First Printing. Signed by the Author.
I received and signed a three-book contract with Jove Publications, a subsidiary of Berkley Publishing Company, on June 12, 1978 and a reversion of rights agreement on May 19, 1983. Between those dates I submitted A Sister of Service, later renamed The Reformer's Apprentice: A Novel of Old San Francisco, and an outline for a third book, optioned in the contract to complete the trilogy recommended by Kitty Hawks Tanen. On February 25, 1981, I received a letter from Demaris Rowland, by then my third editor, in which she advised me that "Jove has decided to combine your two novels, A Sister of Service and So Far Away [Originally and thereafter The First Lady of Dos Cacahuates] into one book whose length will be 320 pages, finished book. This will require that you cut a total of approximately 230 manuscript pages, or 76,000 words." By then my champion had divorced and the acquisitions editor had disappeared. I had two options: return the $20,000 advance and retrieve my two novels intact, or insist on amputating one-third of each novel myself. Publication was scheduled for November, 1981. I don't recall when I started to edit, but I do remember shifts of typists working twenty-four hours a day for two weeks to meet Jove's deadline. So Far Away was in print for eighteen months, sold 34,000 copies and was retired. Intelligent reviews, even for the butchered So Far Away, kept me going, as did On Her Way Home, Book Three in the Desert Dwellers Trilogy.
The following simpering synopsis appeared on Jove's mass market back cover.
As the first born child of one of San Francisco's successful Jewish merchants, Frieda Levie mingled with the velvet-gowned daughters of that city's elite. But when her family is suddenly plunged into poverty, the seventeen-year-old girl enters a world of back-breaking labor... running her father's boarding house, suffocating under the iron-bound traditions and the never-ending squabbles of the Levie clan. Only marriage and a man offered a shining way out. For Frieda, that man was Bennie Goldson, the handsome, enterprising cowboy who wanted to make her the first lady of Dos Cacahuates-the newborn Arizona town perched on the Mexican border. There, in a wilderness both beautiful and danger-ridden, life offered her temptation, hardship-and the kind of golden triumphs only a woman can know.
"Rochlin is a superb interpreter of Jewish types and Jewish activities in the West, and her talents as a writer are impressive. She gets it all in -- the harsh realities along with the shining illusions, shame and sin along with joy and triumph, courage and hope along with despair -- but best of all, the juices of life flow in every man and woman." - C.L. Sonnichsen, Ph.D., Western historian and authority on Western fiction, Journal of Arizona History, Spring, 1982
"So Far Away by Harriet Rochlin is the result of the author's own American-Jewish-Mexican heritage and years of research into Western pioneer Jews. It is the story of Frieda Levie, a wildly idealistic young Jewish woman in 19th century San Francisco and the Arizona Territory who, inspired by pioneer feminists, rejects the servile housebound role imposed on her by a volatile, traditional father....Escaping from a narrow and carefully regulated existence, Frieda emerges as a respected individual in a multi-cultural frontier town, and the future matriarch of a vibrant Western line." - Phoenix Jewish News, January 22, 1982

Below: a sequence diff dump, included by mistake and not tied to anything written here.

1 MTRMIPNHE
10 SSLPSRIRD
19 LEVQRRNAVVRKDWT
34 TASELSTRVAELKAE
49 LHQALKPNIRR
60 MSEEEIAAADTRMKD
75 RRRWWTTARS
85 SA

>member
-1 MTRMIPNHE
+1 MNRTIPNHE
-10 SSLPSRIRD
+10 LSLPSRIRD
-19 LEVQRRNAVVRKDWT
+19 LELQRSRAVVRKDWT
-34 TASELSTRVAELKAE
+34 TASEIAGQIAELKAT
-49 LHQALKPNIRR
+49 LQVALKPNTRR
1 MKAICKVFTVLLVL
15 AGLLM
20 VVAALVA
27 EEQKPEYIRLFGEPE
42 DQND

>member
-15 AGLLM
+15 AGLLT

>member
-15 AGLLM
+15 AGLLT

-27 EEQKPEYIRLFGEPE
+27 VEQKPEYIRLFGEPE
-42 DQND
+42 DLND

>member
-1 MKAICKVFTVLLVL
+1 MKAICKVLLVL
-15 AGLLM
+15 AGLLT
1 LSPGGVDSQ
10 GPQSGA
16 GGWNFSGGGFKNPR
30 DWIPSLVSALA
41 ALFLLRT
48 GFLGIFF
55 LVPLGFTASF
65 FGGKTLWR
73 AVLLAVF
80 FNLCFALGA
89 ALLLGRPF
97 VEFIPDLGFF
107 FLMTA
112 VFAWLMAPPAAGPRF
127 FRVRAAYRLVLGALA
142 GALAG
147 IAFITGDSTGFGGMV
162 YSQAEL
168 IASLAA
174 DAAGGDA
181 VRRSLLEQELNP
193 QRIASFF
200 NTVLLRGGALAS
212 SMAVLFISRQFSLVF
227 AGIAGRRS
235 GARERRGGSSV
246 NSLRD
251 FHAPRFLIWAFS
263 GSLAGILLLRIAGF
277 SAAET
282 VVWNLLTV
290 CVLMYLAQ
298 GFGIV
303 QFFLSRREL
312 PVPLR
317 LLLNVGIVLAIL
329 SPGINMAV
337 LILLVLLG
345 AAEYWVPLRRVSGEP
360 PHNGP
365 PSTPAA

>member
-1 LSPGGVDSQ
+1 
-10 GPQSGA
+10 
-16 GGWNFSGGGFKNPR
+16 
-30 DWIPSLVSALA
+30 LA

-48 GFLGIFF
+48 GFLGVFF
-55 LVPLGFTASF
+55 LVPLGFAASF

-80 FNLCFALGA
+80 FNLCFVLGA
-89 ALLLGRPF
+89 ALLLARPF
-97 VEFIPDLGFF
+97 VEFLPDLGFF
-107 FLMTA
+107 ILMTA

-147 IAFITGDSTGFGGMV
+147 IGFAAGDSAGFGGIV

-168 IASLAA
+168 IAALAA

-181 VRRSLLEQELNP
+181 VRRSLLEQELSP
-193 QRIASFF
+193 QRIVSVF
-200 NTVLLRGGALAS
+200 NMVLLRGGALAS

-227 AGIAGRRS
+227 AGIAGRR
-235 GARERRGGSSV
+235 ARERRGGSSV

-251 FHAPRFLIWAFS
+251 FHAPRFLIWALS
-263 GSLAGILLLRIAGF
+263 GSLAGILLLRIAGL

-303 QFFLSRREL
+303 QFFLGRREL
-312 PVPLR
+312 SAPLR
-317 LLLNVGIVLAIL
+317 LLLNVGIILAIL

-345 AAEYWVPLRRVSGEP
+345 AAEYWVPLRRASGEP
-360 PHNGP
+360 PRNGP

"I just finished reading So Far Away, and I couldn't put it down. It was so good, I hated to see it end." - Sylvia Arden, Head Librarian/Archivist, San Diego Historical Society
"What a story! So many things so very close to me are woven into the fabric of this tale....Is there a sequel? A trilogy? The ending really made me want to read more." - Sue Spater, Director, Pimeria Alta Historical Society, Nogales, Arizona
"So Far Away is real and moving as a newly discovered letter from your great-grandmother. It is neither white hats fighting black hats, nor one of the newer tales of kinky cowboys. An authentic recreation of the open and pluralistic Far West, it is peopled by both sexes, of various races, religions, and nationalities." - Marilyn Sorel, Author/writing instructor
"Rochlin demonstrates an admirable ‘ring of truth' and knowledgeability of this little known aspect of American Jewish history because her novel is based on historical research. Read it to find out how it was with the first Jews who came out West...or read it as pure fiction-the story of a young Jewish heroine, Frieda Levie of San Francisco, who marries Ben Goldson and goes with him to live in a small, new Arizona town on the Mexican border, surrounded by a cast of unidealized, varied characters." - Grace Kirschenbaum, Judaica Book News
"The author... has a fine understanding of the romance of Jews and Jewish life, and more especially of the conditions and vicissitudes that Jewish pioneers encountered in nineteenth centry Southwestern territories such as Arizona." - Norton B. Stern, Western States Jewish Historical Quarterly
Jove Publications (1981-1982)
Mass market paperback, $3.95